Stamp Series Honors Literary Arts
Stamp Series Honors Literary Arts
RANDOLPH E. SCHMID
Nov. 07, 2001
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WASHINGTON (AP) _ ``The cow is of the bovine ilk,
``One end is moo, the other milk.''
Now the writer of lines so camp,
Will find his visage on a postage stamp.
Humorous poet Ogden Nash will be honored by a new stamp in the post office's literary arts series next August.
The Nash stamp was among dozens announced Tuesday by the U.S. Postal Service. The 2002 stamp program will include the magic of artists old and new, a surfing pioneer, even a magician.
``Stamps and the U.S. mail have always played an important role in facilitating communications and business transactions that help bind our nation together,'' said Cathy Caggiano, executive director, Stamp Services.
Among the releases will be a 50-stamp set, ``Greetings from America,'' with colorful artwork reminiscent of 1930s and 1940s post cards. Each features attractions of the state.
It's the first set of stamps looking at every state since 1982 when stamps of state birds and flowers were issued. The new greetings stamps will include text on the back listing the state bird, flower, tree, capital city and date of statehood.
Mountains and a bear show Alaska's face, while a beach, palm trees and the space shuttle present Florida. A cornfield and Chicago's skyline mark Illinois, Nevada's has desert plants and a horse with rider, while Virginia's includes a country fence, cannon and the Oatlands Mansion.
Hawaii's stamp includes a beach, of course. And speaking of beaches, Olympic gold medalist surfer Duke Kahanamoku will get his own stamp in August.
John James Audubon, famed for his paintings of birds, will have a stamp in his honor in June and modern artist Andy Warhol will be remembered in August.
The artistic work of master black-and-white photographers will appear in a 20-stamp pane in June, the last installment in the post office's Classic Collection art series.
A stamp featuring musician Irving Berlin will be issued in May.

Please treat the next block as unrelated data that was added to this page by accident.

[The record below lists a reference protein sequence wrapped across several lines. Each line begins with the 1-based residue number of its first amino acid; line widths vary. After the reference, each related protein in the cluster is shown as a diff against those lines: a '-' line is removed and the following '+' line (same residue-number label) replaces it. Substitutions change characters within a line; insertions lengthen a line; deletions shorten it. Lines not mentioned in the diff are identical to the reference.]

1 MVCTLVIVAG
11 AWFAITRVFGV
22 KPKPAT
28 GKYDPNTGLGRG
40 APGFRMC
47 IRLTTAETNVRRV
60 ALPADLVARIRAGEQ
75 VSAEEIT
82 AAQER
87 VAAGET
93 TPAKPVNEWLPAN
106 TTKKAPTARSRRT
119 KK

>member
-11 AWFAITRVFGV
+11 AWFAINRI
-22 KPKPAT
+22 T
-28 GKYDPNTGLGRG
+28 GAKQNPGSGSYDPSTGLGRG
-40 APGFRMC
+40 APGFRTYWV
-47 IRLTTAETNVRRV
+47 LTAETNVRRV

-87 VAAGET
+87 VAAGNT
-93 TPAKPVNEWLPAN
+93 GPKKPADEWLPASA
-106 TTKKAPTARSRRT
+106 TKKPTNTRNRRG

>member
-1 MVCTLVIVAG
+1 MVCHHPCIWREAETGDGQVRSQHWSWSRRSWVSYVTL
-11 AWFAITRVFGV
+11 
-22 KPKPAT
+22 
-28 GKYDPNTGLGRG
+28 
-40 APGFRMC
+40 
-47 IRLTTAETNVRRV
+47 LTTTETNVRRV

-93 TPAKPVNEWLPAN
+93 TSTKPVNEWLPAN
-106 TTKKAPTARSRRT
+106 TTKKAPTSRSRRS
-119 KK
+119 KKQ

In July, magician and escape artist Harry Houdini will be remembered on a stamp.
The stamp year will open in January with a set of four winter sports stamps released in Salt Lake City, Utah, scene of the Winter Olympics.
The latest in the Chinese New Year series _ the year of the horse _ and a stamp promoting mentoring of children will also be issued in January.
February is Black History Month and the 25th stamp in the Black Heritage series will honor writer Langston Hughes.
In March there will be a stamp celebrating the 200th anniversary of the U.S. Military Academy at West Point.
Also expected in February or March is a Happy Birthday stamp.
The Nature America series will continue in April with a set of 10 stamps featuring the longleaf pine forest. Although greatly reduced in size, the longleaf pine forest still occupies parts of its natural range in the coastal plains from southeastern Virginia to eastern Texas.
A set of four Teddy Bear stamps is due in August and in September ``Kirby'' and ``Samantha,'' a puppy and kitten adopted from animal shelters, will appear on the Neuter or Spay stamps, to help spread awareness about the importance of neutering or spaying pets.
Four Women in Journalism stamps _ recognizing the talents of Marguerite Higgins, Ida Tarbell, Ethel Payne and Nellie Bly _ also will appear in September.
That same month will see the American Bats stamps, followed in October by Hawaiian Missionaries stamps.
The 2002 Christmas stamps will feature snowmen and a traditional Madonna and Child by the Flemish artist Jan Gossaert.
The Legends of Hollywood series will continue, but the design and date of issue have not been determined.
On the Net:
U.S. Postal Service: http://www/usps.com